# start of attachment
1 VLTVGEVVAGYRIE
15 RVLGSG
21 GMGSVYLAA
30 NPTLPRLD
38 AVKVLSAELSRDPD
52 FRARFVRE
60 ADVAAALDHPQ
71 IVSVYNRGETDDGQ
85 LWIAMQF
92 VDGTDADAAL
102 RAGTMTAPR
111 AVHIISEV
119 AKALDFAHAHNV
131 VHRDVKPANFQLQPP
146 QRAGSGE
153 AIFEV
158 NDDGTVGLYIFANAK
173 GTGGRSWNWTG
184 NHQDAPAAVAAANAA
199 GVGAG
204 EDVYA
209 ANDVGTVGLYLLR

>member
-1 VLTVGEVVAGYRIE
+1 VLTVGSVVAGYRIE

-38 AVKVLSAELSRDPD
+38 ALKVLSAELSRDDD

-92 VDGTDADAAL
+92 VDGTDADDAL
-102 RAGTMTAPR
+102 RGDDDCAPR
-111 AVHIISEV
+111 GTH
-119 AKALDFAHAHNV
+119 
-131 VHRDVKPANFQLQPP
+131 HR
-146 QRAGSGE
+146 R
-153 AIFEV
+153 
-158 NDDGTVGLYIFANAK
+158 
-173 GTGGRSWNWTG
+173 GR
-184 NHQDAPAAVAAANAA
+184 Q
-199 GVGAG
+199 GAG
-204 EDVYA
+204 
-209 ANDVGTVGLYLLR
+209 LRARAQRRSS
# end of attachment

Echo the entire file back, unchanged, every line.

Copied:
1 VLTVGEVVAGYRIE
15 RVLGSG
21 GMGSVYLAA
30 NPTLPRLD
38 AVKVLSAELSRDPD
52 FRARFVRE
60 ADVAAALDHPQ
71 IVSVYNRGETDDGQ
85 LWIAMQF
92 VDGTDADAAL
102 RAGTMTAPR
111 AVHIISEV
119 AKALDFAHAHNV
131 VHRDVKPANFQLQPP
146 QRAGSGE
153 AIFEV
158 NDDGTVGLYIFANAK
173 GTGGRSWNWTG
184 NHQDAPAAVAAANAA
199 GVGAG
204 EDVYA
209 ANDVGTVGLYLLR

>member
-1 VLTVGEVVAGYRIE
+1 VLTVGSVVAGYRIE

-38 AVKVLSAELSRDPD
+38 ALKVLSAELSRDDD

-92 VDGTDADAAL
+92 VDGTDADDAL
-102 RAGTMTAPR
+102 RGDDDCAPR
-111 AVHIISEV
+111 GTH
-119 AKALDFAHAHNV
+119 
-131 VHRDVKPANFQLQPP
+131 HR
-146 QRAGSGE
+146 R
-153 AIFEV
+153 
-158 NDDGTVGLYIFANAK
+158 
-173 GTGGRSWNWTG
+173 GR
-184 NHQDAPAAVAAANAA
+184 Q
-199 GVGAG
+199 GAG
-204 EDVYA
+204 
-209 ANDVGTVGLYLLR
+209 LRARAQRRSS